>Is there a tomorrow for people who don't want to be lumped up in some premade identity package?

> I wonder how it would be possible to convince the minority who feels out of place and which is easily seduced by conspiracy theories that globalism is more their only weapon than it is a threat.

 No.327

>>326
>That never was part of the message
Then why would you write it in the middle of your post?
If you entire point was 2 sentences then why subject everyone to the rest of that nonsense?

And what makes you think you're right and not the folks getting into "conspiracy theories"? Why is globalism a threat? (Not that I have a strong stance on the matter, I just don't think you're right in assuming you're right)

 No.328

>>327
I just wanted to mention my own experience in order to bring some context, and I put it in the middle because what this is the part you actually jump when you tl;dr.

>what makes you think you're right and not the folks getting into "conspiracy theories"?

Am I supposed to really explain how trusting Russia Today and Infowars is tinfoil-tier?
>Why is globalism a threat?
It's not?
>globalism is more their only weapon than it is a threat

 No.329

>>328
>Am I supposed to really explain how trusting Russia Today and Infowars is tinfoil-tier?
So if mainstream news is wrong, and alternative news is wrong, who's right? You? Why? What makes you know better than someone else? Because you chose a different flavor of conspiracy? How are you different if you're asking how to manipulate people in a direction of your choice?

>seduced by conspiracy theories that globalism is more their only weapon than it is a threat.

You could phrase yourself better. Why it isn't a threat then? Who are you even fighting?

 No.330

>>329
>So if mainstream news is wrong, and alternative news is wrong, who's right? You?
You know, there could be like, a middle ground? Are you the kind of guy who were accusing Ken Bone and whoever didn't go voting for either Trump or Hillary to think they are "better than someone else"?

>You could phrase yourself better.


>…how it would be possible TO convince the minority WHO feels out of place and which is easily seduced by conspiracy theories THAT globalism…


>why isn't

Now that's nonsense. I'm not sure you know how making a point work.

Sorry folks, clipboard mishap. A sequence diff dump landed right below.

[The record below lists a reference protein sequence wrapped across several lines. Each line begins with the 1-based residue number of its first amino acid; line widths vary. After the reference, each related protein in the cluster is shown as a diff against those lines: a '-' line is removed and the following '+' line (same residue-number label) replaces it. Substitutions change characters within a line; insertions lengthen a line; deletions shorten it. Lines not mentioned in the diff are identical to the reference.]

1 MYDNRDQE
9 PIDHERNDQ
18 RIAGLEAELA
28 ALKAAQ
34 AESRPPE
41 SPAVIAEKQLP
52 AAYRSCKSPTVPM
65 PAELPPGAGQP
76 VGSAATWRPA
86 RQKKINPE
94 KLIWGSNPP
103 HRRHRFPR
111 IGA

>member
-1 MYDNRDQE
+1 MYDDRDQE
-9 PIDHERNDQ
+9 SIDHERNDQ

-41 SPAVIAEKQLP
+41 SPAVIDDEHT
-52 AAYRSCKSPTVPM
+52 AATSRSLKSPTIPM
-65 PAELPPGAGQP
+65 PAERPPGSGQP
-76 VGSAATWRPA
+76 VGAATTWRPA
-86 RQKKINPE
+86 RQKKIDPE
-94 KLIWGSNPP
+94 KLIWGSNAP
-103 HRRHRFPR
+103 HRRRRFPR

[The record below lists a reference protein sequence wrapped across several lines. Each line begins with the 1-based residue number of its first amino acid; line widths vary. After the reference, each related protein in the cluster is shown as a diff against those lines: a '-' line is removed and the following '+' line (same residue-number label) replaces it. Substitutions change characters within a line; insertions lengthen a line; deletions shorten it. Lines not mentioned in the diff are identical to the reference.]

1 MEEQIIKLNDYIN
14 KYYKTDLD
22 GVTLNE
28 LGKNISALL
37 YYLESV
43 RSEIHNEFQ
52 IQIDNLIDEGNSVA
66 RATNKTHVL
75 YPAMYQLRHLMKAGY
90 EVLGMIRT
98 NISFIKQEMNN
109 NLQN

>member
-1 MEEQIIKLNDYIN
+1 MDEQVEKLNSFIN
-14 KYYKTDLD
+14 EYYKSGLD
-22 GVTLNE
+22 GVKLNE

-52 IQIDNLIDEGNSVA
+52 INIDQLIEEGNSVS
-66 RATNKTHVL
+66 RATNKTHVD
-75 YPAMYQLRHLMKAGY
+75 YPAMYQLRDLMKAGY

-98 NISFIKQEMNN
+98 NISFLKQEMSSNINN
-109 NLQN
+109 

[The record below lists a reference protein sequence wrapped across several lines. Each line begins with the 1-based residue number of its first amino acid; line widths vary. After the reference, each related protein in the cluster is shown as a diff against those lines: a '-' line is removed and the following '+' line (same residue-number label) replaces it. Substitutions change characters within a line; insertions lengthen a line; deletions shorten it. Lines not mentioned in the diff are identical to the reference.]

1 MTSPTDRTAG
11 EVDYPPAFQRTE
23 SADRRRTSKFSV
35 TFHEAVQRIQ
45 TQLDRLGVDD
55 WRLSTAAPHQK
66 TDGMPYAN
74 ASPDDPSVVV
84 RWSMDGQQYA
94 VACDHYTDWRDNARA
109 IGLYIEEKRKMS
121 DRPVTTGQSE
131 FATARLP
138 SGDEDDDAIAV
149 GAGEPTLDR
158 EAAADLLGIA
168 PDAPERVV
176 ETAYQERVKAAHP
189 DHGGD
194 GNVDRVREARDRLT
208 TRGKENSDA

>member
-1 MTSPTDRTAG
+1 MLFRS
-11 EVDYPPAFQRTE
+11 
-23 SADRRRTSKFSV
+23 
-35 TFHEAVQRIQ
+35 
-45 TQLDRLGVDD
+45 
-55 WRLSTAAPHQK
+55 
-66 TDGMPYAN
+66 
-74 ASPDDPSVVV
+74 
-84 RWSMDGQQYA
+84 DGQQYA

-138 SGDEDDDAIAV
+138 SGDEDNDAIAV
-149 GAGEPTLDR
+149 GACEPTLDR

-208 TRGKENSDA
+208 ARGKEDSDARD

I really feel like I'm wasting time here. I could totally rephrase the OP, but why would I do that? You obviously just enjoy playing rhetorics and I don't feel like I'm going to get anything worthwhile by playing your game any further.

You know, you could read the OP for further info instead of asking me to repeat it in some weird grandiose show. Or don't, do as you wish.

 No.331

>>330
>You know, there could be like, a middle ground?
That didn't answer my question. I don't care about could, I want to know right now, what's the middle ground. Show me a representation of the thing you deem to be middle ground.

Still waiting on these:
>What makes you know better than someone else? Because you chose a different flavor of conspiracy? How are you different if you're asking how to manipulate people in a direction of your choice?
Especially the last one.

I realize that this seems as if I'm hostile to you, but I'm trying to find a resolution here so that I'll either change my opinion, or you change yours. If this seems pointless to you, obviously, don't waste your time.

 No.332

>>331
I am not upholding any opinion. People who join all those screaming identity groups on the internet aren't cookie-cutter members. Don't you think this is strange that so-many "non-white" or "whyte" people are still /pol/tards? The feeling of being a free individual is not innate. People are consumed by paranoia that the State, capitalism/communism, or the secret enemy is here to cut their throat the second they lose their group and get isolated. Opinions don't matter: this is the unnatural unhealthiness I was talking about. After WW2, Huxley wrote:

>Such, then, was Hitler's opinion of humanity in the mass. It was a very low opinion. Was it also an incor­rect opinion? The tree is known by its fruits, and a theory of human nature which inspired the kind of techniques that proved so horribly effective must con­tain at least an element of truth. Virtue and intelli­gence belong to human beings as individuals freely associating with other individuals in small groups. So do sin and stupidity. But the subhuman mindlessness to which the demagogue makes his appeal, the moral imbecility on which he relies when he goads his vic­tims into action, are characteristic not of men and women as individuals, but of men and women in masses. Mindlessness and moral idiocy are not charac­teristically human attributes; they are symptoms of herd-poisoning. In all the world's higher religions, salvation and enlightenment are for individuals. The kingdom of heaven is within the mind of a person, not within the collective mindlessness of a crowd. Christ promised to be present where two or three are gath­ered together. He did not say anything about being present where thousands are intoxicating one another with herd-poison. Under the Nazis enormous numbers of people were compelled to spend an enormous amount of time marching in serried ranks from point A to point B and back again to point A. "This keeping of the whole population on the march seemed to be a senseless waste of time and energy. Only much later," adds Hermann Rauschning, "was there revealed in it a subtle intention based on a well-judged adjustment of ends and means. Marching diverts men's thoughts. Marching kills thought. Marching makes an end of individuality. Marching is the indispensable magic stroke performed in order to accustom the people to a mechanical, quasi-ritualistic activity until it becomes second nature."